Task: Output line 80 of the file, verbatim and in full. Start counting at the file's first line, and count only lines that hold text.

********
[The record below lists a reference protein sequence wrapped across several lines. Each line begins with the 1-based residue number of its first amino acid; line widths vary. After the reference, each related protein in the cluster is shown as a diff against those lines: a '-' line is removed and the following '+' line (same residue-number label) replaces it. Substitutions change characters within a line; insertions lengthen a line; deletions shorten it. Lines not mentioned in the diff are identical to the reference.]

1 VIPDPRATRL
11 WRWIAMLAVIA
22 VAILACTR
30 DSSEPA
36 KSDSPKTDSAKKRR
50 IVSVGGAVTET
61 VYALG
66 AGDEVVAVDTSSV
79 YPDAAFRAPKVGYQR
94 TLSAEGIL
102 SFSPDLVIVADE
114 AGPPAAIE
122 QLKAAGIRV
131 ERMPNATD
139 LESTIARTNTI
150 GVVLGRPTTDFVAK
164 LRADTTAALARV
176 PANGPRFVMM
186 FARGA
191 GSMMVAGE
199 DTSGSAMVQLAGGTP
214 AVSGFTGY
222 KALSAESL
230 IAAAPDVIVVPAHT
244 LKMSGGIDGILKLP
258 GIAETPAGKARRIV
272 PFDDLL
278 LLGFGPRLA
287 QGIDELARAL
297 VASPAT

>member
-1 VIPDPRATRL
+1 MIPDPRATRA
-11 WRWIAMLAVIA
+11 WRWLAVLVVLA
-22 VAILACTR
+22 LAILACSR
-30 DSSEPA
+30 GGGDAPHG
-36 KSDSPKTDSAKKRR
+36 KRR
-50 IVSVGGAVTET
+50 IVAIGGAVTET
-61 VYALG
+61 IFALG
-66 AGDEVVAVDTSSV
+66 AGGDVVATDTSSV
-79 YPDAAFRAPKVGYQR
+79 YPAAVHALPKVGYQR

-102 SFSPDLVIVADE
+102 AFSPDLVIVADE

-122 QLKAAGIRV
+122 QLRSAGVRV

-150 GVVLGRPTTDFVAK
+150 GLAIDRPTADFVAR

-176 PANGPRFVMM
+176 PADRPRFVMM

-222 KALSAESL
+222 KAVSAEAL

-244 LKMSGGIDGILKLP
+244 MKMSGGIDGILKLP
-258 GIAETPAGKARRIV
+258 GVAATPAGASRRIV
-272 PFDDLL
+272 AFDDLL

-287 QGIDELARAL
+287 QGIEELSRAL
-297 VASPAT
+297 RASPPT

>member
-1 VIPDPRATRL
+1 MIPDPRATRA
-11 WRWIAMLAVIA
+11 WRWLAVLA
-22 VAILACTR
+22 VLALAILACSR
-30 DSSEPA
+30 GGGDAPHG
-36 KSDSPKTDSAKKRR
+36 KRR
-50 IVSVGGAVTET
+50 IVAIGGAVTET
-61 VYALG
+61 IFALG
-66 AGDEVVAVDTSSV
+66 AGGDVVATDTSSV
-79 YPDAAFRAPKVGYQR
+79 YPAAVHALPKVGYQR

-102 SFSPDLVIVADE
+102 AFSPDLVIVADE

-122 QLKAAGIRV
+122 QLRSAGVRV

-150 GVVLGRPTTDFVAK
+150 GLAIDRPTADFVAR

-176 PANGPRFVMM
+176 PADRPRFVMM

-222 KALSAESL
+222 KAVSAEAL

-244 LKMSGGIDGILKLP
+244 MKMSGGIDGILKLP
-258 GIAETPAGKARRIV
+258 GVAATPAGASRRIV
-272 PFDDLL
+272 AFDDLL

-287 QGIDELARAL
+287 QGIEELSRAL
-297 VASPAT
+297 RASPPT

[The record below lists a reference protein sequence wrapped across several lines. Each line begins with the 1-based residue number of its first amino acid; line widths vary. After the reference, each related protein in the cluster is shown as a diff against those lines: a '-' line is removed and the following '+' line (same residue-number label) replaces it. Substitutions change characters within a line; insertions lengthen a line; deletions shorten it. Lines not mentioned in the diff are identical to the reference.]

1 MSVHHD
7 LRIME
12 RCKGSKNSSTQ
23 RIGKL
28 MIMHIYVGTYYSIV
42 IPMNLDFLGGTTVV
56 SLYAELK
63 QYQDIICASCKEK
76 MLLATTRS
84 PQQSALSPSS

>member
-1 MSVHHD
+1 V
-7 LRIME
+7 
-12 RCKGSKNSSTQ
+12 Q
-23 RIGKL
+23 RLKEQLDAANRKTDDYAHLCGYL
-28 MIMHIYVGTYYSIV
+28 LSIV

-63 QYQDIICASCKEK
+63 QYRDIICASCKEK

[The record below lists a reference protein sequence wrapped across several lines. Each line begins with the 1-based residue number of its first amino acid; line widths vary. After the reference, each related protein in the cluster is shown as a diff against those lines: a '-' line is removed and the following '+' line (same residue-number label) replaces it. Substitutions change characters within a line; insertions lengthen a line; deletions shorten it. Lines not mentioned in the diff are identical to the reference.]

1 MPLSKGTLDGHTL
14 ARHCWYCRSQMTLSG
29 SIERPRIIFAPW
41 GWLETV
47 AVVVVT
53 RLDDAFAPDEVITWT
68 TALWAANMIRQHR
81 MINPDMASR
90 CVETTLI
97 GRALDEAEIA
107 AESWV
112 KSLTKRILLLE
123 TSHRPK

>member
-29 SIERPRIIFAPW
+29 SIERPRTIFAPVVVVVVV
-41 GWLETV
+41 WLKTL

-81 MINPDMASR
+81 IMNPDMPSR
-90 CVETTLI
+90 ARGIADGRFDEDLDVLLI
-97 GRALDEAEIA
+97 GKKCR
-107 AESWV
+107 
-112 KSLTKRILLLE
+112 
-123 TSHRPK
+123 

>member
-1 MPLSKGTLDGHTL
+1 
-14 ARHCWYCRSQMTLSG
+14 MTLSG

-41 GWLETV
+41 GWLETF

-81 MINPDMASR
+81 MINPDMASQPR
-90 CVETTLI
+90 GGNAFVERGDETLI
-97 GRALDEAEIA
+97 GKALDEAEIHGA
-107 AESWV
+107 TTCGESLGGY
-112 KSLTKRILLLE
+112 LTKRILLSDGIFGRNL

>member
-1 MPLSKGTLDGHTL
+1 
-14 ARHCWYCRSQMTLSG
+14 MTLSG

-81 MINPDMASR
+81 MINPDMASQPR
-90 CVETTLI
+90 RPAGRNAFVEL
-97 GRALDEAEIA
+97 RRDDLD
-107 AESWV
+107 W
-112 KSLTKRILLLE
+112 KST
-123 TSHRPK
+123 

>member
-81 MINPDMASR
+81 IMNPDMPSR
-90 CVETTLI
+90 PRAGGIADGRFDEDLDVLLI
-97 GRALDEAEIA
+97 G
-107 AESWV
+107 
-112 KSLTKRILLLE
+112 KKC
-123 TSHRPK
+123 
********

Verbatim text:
-36 KSDSPKTDSAKKRR